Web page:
Whether it's a staff retreat where you need team-building exercises or an office party that needs an icebreaker, picking out a game that's appropriate to play with your work colleagues can be tough. You want to avoid games that include inappropriate innuendos, awkward moments or that might lead to harassment charges. But of course, you don't want your colleagues rolling their eyes and being really bored. Finding the right game takes creativity and some good research.
If the occasion is an employee's birthday, create a quiz to test other people's knowledge of the employee. Hand out the quiz at the beginning of the party and give a prize to the person who gets the most points. Ask questions such as what is the person's favorite TV show, favorite food, favorite place to shop and even favorite Internet browser. You can also ask about his first job, where he was born and what type of car he drives. (Reference 1)
If the office party is bringing together different departments that don't often interact, you'll need a good icebreaker such as "Who Am I?" For this game, you'll write celebrity names on name tags and put a tag on each person's back or forehead. Everyone has to mingle and ask yes or no questions to figure out which celebrity name they got. Limit the number of questions that can be asked of any one person, forcing people to mingle with a large number of guests. (Reference 2)
If you're on a staff retreat, you'll want to include some team-building exercises to build rapport among the staff. One good option is the Minefield game. For this game, you'll designate a large square outside and place rocks and pine cones in the square. One at a time, each staff member is blindfolded and walks through the square, following the directions called out to them by their colleagues. If they step on a rock, they have to freeze in that spot until another team member steps on a pine cone. To make the game competitive, you can split into two teams to see which team finishes crossing the square first. (Reference 2)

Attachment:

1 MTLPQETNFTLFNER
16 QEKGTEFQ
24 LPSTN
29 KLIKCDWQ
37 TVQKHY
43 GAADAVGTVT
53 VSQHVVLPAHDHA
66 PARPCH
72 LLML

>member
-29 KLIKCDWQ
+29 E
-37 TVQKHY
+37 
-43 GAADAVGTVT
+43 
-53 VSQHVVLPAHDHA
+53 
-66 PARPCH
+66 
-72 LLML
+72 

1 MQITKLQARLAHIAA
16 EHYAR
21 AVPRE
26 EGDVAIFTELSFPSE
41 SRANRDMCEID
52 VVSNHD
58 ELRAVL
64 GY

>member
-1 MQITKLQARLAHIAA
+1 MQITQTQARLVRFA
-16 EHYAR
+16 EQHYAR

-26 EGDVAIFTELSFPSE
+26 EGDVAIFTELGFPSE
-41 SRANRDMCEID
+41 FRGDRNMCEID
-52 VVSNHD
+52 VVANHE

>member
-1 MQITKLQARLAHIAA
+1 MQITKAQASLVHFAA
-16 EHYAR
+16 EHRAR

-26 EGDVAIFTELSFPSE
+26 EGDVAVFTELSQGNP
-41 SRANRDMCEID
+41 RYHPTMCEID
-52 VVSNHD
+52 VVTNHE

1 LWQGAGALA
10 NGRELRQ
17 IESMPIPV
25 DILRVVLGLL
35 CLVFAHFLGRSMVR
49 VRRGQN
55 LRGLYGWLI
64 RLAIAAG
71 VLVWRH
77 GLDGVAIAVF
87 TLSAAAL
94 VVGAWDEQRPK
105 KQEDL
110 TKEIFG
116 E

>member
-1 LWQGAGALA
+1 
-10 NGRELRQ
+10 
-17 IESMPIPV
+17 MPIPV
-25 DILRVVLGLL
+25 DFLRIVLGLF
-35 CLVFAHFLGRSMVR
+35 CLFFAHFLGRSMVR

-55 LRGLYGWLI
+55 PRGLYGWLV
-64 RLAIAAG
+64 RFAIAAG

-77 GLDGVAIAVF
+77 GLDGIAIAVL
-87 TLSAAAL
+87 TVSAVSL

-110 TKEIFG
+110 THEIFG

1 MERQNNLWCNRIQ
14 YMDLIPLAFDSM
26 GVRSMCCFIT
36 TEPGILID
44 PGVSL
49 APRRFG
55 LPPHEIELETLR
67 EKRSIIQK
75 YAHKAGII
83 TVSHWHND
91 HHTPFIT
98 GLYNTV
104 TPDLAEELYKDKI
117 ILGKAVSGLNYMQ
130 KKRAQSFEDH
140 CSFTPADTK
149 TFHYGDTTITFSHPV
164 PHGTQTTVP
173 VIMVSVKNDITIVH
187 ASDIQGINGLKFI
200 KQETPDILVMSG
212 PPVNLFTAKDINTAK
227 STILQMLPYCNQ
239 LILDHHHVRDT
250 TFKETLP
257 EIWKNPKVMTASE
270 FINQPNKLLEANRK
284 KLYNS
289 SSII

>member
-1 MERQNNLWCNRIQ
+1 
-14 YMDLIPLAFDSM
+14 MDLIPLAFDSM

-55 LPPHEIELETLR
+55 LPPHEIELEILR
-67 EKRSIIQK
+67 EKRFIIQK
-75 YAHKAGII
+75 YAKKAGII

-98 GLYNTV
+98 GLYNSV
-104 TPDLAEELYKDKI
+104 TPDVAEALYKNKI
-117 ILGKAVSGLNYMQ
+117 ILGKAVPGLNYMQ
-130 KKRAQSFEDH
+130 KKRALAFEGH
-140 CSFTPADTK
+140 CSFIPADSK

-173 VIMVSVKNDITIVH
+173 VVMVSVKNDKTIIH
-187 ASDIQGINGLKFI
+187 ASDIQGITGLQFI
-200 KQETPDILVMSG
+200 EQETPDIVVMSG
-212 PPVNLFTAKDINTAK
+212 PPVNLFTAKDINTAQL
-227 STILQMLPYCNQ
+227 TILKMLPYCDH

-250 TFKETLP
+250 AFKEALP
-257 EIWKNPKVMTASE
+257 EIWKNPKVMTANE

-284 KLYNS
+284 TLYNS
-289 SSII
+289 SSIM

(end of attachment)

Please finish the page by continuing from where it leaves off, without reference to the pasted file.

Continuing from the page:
Office Family Feud
If you're having a staff party, send an email beforehand with a list of 15 questions, such as "favorite shampoo," "favorite celebrity," and "what's the color of your toothbrush?" When the answers are emailed back to you, write out the top three answers in popularity for each question. You can divide them by the top answers given by each department, by the men and the women, or any other category you think of. Then hold a family feud style game where contestants guess which answers were the most popular for each category. (Reference 1)
With features published by media such as Business Week and Fox News, Stephanie Dube Dwilson is an accomplished writer with a law degree and a master's in science and technology journalism. She has written for law firms, public relations and marketing agencies, science and technology websites, and business magazines.